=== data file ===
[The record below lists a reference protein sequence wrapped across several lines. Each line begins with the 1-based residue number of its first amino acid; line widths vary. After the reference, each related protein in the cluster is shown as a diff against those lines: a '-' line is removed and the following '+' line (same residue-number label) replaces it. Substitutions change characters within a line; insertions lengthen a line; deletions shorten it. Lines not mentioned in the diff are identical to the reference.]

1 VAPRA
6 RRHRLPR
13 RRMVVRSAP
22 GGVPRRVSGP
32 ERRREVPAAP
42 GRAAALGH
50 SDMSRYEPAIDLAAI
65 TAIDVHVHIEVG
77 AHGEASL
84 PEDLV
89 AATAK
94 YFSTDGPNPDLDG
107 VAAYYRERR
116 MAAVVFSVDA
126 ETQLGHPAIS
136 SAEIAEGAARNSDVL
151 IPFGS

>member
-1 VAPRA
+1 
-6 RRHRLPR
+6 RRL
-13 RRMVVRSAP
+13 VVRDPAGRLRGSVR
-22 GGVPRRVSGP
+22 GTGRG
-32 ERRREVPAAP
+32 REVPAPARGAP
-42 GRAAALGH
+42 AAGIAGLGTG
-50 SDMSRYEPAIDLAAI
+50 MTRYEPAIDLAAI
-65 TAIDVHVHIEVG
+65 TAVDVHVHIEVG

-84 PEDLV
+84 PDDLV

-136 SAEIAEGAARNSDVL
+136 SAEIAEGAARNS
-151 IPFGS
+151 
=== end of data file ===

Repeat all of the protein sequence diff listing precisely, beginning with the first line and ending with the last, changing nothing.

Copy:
[The record below lists a reference protein sequence wrapped across several lines. Each line begins with the 1-based residue number of its first amino acid; line widths vary. After the reference, each related protein in the cluster is shown as a diff against those lines: a '-' line is removed and the following '+' line (same residue-number label) replaces it. Substitutions change characters within a line; insertions lengthen a line; deletions shorten it. Lines not mentioned in the diff are identical to the reference.]

1 VAPRA
6 RRHRLPR
13 RRMVVRSAP
22 GGVPRRVSGP
32 ERRREVPAAP
42 GRAAALGH
50 SDMSRYEPAIDLAAI
65 TAIDVHVHIEVG
77 AHGEASL
84 PEDLV
89 AATAK
94 YFSTDGPNPDLDG
107 VAAYYRERR
116 MAAVVFSVDA
126 ETQLGHPAIS
136 SAEIAEGAARNSDVL
151 IPFGS

>member
-1 VAPRA
+1 
-6 RRHRLPR
+6 RRL
-13 RRMVVRSAP
+13 VVRDPAGRLRGSVR
-22 GGVPRRVSGP
+22 GTGRG
-32 ERRREVPAAP
+32 REVPAPARGAP
-42 GRAAALGH
+42 AAGIAGLGTG
-50 SDMSRYEPAIDLAAI
+50 MTRYEPAIDLAAI
-65 TAIDVHVHIEVG
+65 TAVDVHVHIEVG

-84 PEDLV
+84 PDDLV

-136 SAEIAEGAARNSDVL
+136 SAEIAEGAARNS
-151 IPFGS
+151 